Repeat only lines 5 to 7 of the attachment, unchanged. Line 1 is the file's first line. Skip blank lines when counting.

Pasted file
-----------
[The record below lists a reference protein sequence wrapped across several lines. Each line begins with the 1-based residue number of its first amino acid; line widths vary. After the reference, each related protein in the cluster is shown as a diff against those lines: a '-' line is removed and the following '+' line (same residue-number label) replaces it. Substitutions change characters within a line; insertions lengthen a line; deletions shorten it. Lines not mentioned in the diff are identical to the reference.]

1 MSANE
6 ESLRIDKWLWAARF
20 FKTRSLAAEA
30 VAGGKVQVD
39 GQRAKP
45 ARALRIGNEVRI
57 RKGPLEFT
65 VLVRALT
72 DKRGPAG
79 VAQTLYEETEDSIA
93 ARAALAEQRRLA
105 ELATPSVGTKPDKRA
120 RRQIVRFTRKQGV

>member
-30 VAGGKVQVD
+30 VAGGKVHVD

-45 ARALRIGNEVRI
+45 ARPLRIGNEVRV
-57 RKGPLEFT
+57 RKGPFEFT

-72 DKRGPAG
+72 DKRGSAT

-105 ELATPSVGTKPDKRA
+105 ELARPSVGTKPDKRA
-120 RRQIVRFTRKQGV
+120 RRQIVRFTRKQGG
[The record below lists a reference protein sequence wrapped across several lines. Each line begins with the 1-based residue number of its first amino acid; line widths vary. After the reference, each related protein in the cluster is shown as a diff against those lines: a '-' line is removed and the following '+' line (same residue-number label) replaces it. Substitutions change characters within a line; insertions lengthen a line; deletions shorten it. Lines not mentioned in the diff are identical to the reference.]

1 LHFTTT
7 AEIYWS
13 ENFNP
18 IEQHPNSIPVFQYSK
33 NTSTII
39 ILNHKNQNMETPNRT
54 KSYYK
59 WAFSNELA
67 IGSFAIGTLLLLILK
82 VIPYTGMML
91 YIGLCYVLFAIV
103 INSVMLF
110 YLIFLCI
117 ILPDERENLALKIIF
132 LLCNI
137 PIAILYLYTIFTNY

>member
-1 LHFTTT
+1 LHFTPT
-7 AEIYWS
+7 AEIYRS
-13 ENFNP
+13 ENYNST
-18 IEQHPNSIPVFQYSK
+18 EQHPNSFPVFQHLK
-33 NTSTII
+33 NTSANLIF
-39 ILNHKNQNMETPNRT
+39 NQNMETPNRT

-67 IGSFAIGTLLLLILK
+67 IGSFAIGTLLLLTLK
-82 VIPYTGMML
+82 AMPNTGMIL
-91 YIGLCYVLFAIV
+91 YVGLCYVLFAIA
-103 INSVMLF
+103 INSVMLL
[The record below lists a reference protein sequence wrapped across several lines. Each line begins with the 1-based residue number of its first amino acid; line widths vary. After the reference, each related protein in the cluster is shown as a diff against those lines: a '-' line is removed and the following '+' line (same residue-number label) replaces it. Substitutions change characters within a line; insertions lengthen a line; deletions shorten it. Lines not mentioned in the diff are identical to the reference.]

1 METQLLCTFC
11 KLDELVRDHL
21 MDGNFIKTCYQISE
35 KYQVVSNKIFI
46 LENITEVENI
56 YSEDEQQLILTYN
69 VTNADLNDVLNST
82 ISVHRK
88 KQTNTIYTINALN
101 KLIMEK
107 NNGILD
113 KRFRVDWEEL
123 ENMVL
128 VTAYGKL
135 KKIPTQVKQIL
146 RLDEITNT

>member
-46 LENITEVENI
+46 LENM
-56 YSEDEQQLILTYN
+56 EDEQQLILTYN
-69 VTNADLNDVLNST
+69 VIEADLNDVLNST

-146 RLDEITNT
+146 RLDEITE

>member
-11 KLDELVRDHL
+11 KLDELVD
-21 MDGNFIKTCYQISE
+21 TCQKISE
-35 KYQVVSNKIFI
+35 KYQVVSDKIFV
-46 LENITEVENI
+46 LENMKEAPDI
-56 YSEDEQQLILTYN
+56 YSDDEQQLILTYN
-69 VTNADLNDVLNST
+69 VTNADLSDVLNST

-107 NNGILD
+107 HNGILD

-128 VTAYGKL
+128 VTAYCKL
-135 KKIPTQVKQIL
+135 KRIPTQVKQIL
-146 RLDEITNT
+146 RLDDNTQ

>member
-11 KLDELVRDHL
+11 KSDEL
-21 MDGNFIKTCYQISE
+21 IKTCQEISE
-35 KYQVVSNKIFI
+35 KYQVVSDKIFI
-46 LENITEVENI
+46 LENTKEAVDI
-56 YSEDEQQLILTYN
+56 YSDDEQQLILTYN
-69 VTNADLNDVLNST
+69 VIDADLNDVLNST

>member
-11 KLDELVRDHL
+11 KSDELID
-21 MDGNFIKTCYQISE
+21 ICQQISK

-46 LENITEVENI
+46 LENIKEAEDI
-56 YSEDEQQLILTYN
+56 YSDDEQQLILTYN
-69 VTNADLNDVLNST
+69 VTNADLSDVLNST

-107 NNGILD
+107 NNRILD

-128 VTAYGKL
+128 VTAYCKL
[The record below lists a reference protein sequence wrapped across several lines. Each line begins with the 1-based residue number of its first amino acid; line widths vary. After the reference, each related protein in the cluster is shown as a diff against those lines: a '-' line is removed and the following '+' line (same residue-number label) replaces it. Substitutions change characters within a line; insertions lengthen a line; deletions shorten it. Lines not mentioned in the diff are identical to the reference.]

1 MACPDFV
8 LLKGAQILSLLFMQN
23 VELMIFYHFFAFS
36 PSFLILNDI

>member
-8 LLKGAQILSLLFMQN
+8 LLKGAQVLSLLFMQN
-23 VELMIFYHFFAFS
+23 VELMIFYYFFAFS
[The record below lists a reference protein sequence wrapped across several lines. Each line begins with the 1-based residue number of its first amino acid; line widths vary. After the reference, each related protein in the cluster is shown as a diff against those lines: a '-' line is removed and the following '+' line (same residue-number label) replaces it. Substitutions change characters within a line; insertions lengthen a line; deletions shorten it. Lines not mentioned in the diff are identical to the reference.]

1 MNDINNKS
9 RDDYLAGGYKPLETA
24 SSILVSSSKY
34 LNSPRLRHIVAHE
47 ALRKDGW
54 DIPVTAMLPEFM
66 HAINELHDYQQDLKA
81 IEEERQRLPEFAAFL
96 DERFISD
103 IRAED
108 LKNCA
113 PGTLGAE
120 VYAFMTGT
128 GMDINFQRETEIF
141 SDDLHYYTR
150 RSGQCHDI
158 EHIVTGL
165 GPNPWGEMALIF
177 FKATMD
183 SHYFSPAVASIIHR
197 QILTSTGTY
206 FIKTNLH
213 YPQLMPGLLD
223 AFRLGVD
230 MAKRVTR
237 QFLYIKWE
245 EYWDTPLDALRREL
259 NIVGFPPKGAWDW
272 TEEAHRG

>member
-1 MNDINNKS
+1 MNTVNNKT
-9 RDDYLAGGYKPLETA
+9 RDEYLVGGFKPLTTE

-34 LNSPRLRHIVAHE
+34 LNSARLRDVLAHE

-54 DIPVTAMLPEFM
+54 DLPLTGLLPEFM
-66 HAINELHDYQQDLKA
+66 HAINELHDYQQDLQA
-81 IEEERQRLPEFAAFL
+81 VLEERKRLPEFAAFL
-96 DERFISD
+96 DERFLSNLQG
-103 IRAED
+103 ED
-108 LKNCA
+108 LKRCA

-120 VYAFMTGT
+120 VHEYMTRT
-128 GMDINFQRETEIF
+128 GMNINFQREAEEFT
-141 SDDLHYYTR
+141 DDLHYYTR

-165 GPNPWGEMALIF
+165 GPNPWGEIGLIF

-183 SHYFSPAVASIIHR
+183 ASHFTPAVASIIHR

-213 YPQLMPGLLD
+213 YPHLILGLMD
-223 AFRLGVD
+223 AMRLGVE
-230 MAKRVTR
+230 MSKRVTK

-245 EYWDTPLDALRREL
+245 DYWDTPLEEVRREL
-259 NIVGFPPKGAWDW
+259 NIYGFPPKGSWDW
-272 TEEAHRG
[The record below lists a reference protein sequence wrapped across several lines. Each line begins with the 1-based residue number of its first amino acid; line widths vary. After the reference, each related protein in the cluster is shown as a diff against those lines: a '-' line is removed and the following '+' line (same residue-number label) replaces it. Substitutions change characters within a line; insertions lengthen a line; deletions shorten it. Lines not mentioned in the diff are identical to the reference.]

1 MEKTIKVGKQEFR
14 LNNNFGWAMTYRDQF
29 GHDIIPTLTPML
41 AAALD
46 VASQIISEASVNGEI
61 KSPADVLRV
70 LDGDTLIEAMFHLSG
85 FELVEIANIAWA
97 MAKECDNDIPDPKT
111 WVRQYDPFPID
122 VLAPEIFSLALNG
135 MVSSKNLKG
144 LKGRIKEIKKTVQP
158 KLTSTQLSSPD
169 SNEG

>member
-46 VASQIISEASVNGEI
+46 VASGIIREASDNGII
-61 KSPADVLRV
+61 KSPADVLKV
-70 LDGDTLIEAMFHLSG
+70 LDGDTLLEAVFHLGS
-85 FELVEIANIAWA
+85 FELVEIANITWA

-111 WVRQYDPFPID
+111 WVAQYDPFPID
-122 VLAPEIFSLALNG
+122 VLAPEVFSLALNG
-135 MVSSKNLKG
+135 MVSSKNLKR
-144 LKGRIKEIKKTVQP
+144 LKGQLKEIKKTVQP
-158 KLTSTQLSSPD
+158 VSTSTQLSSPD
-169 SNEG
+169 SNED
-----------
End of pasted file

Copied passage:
30 VAGGKVQVD
39 GQRAKP
45 ARALRIGNEVRI